top of page

Living with

Rett syndrome

Our precision therapeutic candidate platform is inspired by extraordinary people of all ages, cultures and backgrounds.

What is Rett syndrome?

Rett syndrome is a rare genetic neurological disorder that is first recognized in infancy and primarily occurs in girls, but there are rare cases reported in boys as well. Rett syndrome leads to severe impairments, affecting nearly every aspect of the person’s life. Finding trusted information that is reliable, current and vetted by global experts in the field of Rett syndrome is often a family’s first step after receiving a diagnosis.


Signs & Symptoms

The signs and symptoms of Rett syndrome are variable in severity and frequency and emerge at different times during the course of condition. After a relatively normal infancy, cognitive and motor delays begin to manifest along with slower head growth. Around 1.5 to 3 years of age, loss of spoken language and hand skills begins to manifest.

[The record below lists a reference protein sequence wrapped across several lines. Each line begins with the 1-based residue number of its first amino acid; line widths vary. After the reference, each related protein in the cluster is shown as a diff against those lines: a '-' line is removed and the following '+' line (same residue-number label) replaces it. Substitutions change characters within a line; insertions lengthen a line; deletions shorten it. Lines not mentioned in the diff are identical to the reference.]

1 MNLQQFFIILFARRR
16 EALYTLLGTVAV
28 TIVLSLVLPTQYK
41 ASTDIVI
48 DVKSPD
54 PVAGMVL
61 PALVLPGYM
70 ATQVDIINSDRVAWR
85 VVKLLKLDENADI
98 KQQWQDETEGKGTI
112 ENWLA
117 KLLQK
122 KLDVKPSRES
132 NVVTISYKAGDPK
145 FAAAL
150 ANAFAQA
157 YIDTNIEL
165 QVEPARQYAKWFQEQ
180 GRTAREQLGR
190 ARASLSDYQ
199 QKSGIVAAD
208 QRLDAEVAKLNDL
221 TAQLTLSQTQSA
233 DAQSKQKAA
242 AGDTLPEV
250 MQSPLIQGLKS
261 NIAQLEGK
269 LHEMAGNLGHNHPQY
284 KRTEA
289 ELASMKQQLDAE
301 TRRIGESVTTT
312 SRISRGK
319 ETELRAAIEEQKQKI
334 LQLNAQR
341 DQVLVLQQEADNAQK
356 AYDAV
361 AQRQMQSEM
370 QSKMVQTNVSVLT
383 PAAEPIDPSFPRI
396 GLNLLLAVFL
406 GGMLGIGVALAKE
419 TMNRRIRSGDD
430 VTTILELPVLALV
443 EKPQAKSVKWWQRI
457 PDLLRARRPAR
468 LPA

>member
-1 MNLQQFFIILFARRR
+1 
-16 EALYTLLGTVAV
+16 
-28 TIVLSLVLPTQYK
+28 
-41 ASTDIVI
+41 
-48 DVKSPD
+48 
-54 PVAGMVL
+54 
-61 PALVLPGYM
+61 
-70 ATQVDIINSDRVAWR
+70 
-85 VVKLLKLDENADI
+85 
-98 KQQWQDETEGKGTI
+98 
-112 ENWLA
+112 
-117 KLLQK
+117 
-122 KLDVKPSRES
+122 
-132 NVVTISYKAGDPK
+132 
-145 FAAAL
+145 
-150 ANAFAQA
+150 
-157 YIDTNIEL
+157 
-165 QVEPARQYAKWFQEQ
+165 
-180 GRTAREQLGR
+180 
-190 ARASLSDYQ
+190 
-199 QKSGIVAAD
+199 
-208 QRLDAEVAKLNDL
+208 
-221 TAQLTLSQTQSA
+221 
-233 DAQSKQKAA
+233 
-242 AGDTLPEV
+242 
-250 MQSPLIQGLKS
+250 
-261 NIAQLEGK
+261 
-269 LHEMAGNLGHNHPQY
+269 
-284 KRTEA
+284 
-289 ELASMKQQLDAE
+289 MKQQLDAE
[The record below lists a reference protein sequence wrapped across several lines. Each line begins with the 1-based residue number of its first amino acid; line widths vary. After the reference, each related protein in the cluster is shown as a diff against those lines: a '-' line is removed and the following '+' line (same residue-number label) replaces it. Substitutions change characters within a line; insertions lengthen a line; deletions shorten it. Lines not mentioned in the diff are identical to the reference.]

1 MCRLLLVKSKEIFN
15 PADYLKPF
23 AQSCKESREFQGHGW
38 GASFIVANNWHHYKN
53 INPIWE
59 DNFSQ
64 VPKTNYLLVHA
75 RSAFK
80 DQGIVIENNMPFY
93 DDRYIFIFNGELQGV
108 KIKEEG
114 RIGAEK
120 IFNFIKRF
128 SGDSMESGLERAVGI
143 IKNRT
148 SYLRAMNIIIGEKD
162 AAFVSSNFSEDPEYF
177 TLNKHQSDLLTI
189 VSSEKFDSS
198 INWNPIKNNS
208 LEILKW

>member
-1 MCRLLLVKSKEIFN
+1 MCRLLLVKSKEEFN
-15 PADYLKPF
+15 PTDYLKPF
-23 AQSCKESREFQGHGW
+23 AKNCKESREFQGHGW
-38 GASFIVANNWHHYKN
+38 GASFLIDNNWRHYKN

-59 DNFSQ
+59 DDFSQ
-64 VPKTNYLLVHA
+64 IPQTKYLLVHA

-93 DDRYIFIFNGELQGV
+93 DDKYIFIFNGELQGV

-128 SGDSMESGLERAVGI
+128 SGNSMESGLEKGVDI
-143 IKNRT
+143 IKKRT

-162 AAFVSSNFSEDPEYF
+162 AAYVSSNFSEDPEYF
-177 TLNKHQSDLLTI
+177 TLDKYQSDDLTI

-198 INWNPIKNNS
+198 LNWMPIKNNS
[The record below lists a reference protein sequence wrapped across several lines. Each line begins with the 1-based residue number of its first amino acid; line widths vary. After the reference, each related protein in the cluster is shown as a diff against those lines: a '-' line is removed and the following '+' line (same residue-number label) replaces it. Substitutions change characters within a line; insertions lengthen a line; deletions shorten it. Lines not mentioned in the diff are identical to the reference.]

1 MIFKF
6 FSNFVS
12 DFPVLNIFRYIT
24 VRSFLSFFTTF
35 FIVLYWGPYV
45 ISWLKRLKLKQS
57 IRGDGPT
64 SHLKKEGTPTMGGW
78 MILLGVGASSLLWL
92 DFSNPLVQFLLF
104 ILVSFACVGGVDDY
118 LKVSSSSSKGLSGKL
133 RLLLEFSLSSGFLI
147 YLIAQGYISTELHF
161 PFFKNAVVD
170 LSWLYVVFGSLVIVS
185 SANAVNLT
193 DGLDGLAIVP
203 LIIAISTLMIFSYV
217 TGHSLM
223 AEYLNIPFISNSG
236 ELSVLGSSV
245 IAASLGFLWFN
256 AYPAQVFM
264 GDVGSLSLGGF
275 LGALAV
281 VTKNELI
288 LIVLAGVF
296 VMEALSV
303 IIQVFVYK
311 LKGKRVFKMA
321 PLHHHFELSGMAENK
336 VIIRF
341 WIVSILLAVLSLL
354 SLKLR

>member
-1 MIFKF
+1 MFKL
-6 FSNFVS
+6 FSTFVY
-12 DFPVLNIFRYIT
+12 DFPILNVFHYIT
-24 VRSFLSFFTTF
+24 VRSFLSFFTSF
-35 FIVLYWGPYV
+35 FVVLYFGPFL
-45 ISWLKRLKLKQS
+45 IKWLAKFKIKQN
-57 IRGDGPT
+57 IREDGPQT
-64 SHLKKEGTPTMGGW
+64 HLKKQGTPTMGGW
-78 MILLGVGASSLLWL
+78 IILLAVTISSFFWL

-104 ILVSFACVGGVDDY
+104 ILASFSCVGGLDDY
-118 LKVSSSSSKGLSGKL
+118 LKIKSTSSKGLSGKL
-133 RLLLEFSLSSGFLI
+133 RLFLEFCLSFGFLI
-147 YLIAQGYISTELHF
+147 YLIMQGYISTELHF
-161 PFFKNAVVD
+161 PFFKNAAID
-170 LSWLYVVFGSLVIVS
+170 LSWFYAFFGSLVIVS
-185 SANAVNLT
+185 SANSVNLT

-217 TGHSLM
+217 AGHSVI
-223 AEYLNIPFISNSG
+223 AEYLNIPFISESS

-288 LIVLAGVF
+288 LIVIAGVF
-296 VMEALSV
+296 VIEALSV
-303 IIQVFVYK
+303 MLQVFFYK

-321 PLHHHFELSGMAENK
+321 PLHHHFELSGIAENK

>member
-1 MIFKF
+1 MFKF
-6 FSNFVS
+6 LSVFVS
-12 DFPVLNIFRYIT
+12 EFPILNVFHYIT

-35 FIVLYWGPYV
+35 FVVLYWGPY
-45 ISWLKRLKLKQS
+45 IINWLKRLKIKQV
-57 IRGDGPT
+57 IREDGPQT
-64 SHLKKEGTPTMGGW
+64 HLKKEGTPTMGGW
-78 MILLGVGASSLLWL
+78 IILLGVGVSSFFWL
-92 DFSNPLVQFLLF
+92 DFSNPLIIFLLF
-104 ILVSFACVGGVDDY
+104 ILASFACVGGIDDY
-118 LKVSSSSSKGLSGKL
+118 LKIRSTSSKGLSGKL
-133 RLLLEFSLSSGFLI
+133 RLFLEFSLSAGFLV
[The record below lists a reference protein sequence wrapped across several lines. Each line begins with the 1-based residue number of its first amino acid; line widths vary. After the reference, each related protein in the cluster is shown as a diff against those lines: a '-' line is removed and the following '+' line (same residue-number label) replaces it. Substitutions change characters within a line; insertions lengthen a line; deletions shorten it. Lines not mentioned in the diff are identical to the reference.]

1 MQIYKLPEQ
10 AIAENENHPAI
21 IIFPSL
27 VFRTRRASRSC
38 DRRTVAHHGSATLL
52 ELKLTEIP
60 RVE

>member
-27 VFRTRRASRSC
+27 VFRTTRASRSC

Loss of Expressive LanguageMonochrome.png

Loss of Expressive Language

Loss of Fine Motor SkillsMonochrome.png

Loss of Fine Motor Skills

Inability to WalkMonochrome.png

Impaired Ability to Walk

Rett syndrome has four core symptoms

Repetitive Hand MotionsMonochrome.png

Repetitive Hand Movement

Rett syndrome is associated with many more symptoms, including breathing and sleeping abnormalities, seizures, scoliosis, abnormal muscle tone and gastrointestinal disorders.


There are about 350,000 patients with Rett syndrome worldwide and about 11,000 patients in the United States. Rett syndrome is the second most common cause of severe intellectual disability in females and, during its period of developmental regression, a substantial proportion of affected individuals meet diagnostic criteria for autism spectrum disorder (ASD).

bottom of page